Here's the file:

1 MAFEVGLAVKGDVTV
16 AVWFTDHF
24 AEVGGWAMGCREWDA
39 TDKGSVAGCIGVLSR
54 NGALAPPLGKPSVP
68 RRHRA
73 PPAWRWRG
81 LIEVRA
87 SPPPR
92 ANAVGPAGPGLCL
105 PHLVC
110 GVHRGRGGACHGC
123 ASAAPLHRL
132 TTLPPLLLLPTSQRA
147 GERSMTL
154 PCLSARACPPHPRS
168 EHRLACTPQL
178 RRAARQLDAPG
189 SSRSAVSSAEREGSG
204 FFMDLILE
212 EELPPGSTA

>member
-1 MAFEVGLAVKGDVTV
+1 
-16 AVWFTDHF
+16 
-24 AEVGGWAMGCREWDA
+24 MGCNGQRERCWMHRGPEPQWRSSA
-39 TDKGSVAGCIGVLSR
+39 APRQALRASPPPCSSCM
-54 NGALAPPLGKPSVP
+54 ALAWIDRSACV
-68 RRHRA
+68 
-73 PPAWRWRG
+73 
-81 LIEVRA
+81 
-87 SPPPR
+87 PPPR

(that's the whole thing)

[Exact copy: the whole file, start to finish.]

1 MAFEVGLAVKGDVTV
16 AVWFTDHF
24 AEVGGWAMGCREWDA
39 TDKGSVAGCIGVLSR
54 NGALAPPLGKPSVP
68 RRHRA
73 PPAWRWRG
81 LIEVRA
87 SPPPR
92 ANAVGPAGPGLCL
105 PHLVC
110 GVHRGRGGACHGC
123 ASAAPLHRL
132 TTLPPLLLLPTSQRA
147 GERSMTL
154 PCLSARACPPHPRS
168 EHRLACTPQL
178 RRAARQLDAPG
189 SSRSAVSSAEREGSG
204 FFMDLILE
212 EELPPGSTA

>member
-1 MAFEVGLAVKGDVTV
+1 
-16 AVWFTDHF
+16 
-24 AEVGGWAMGCREWDA
+24 MGCNGQRERCWMHRGPEPQWRSSA
-39 TDKGSVAGCIGVLSR
+39 APRQALRASPPPCSSCM
-54 NGALAPPLGKPSVP
+54 ALAWIDRSACV
-68 RRHRA
+68 
-73 PPAWRWRG
+73 
-81 LIEVRA
+81 
-87 SPPPR
+87 PPPR